Now that spring is here, we are inevitably thinking about seeds and planting our annual veggie garden. Well, garden might be a stretch. We don't have much sunlight in the yard, so our planting is limited.
In any case, I was reminded of the almost-antique seed packets in my archive. I bought a cache of circa 1920 Card Seed Co. packets at the Tri-State Antique Market in Indiana a few years ago. Had no clue what would be done with them. Initially, they were to be framed. Now, not so sure.
The striking packets were lithographed, giving them a soft, lush look. Prices vary wildly. Mine were $1.50 each, but I just saw the beets for sale online for $7.99. Carrots and corn hit the $14.99 range.
Another reason I was reminded of these is an e-mail from the Hudson Valley Seed Library that landed in my in box. The company has been commissioning artists to create the art for its heirloom seed packets. New Art Packs are issued annually. Of course, these images are copyrighted, so I wouldn't think of using them in my work. But I love the idea and have bought some to frame. Oh, and to plant what's inside, too.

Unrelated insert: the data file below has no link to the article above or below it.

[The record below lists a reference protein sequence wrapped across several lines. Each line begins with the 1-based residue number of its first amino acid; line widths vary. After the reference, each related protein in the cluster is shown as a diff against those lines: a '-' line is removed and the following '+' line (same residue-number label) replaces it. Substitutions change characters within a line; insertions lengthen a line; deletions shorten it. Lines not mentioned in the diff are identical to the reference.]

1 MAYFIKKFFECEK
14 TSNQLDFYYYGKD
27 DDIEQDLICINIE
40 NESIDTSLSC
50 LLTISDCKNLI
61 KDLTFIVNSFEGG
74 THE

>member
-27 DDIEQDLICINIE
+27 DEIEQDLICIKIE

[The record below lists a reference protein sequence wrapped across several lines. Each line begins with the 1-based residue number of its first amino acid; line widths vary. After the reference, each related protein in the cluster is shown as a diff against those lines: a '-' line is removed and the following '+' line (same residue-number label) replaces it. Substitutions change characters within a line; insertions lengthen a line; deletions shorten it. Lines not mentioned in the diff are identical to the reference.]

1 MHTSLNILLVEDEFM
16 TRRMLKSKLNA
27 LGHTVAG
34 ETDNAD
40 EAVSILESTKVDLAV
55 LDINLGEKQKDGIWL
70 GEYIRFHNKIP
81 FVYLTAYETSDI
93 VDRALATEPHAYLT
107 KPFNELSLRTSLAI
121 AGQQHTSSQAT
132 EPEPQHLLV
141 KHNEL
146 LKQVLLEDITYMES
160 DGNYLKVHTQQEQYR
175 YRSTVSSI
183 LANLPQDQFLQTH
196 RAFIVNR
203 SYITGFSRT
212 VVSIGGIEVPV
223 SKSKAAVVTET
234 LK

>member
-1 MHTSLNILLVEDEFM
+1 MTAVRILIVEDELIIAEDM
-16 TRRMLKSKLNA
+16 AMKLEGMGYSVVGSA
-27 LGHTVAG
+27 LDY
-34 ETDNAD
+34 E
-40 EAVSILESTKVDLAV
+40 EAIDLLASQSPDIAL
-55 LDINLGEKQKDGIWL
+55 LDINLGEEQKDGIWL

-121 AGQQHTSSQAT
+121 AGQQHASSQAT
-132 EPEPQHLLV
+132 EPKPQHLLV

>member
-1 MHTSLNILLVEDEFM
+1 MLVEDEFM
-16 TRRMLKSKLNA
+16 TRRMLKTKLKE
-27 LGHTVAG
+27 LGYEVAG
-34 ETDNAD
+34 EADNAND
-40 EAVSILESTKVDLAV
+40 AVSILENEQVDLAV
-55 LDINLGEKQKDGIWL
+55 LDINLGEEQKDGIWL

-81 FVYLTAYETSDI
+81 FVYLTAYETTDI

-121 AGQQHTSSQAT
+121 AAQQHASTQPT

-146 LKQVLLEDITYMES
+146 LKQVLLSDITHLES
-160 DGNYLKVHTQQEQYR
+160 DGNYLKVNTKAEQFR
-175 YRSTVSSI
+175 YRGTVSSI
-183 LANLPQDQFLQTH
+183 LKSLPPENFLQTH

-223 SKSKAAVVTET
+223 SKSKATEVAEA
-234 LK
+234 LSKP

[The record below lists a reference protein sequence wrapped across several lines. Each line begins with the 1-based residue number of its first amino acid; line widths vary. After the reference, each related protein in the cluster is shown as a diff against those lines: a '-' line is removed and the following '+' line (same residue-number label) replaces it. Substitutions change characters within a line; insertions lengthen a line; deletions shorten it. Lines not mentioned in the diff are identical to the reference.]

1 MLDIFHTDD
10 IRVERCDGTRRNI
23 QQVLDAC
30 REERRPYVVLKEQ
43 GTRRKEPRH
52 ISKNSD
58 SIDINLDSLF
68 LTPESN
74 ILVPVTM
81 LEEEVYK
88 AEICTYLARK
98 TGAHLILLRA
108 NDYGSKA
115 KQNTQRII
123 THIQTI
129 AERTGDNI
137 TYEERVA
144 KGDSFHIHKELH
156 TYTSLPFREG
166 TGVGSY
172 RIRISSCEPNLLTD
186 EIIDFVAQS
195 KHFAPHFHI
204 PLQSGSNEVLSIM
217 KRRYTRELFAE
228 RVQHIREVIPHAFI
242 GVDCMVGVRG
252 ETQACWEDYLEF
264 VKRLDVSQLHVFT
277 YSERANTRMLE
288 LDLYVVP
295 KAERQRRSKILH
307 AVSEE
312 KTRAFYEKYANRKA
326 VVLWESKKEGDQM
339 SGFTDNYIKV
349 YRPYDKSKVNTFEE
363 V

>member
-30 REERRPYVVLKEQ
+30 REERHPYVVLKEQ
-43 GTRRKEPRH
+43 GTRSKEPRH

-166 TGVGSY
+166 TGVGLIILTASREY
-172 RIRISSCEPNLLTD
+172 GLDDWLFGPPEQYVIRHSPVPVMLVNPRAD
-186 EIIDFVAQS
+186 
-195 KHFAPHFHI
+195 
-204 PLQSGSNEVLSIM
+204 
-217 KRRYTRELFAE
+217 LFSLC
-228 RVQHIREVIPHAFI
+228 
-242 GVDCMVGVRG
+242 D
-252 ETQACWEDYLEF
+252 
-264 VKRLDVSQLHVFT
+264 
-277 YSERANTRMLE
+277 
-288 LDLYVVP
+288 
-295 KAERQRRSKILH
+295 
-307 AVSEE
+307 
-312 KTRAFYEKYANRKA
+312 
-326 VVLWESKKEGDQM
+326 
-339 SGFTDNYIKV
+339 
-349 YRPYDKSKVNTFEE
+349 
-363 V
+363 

Twenty six artists are featured this year. Here are a few of my faves ... and who knows, if they revive the Cincinnati Flower Show maybe the library's traveling "pop-up" booth will come our way. This year, it's headed to shows around the country. At the annual Philadelphia Flower Show earlier this month, there was a gallery show of the original art work, too.
|Art by David Gordon.|
|Art by Bill Rybak (out of stock).|
|Art by Natalie Merchant.|
|Art by Lynne Bittner.|
|Art by Jennifer Knaus.|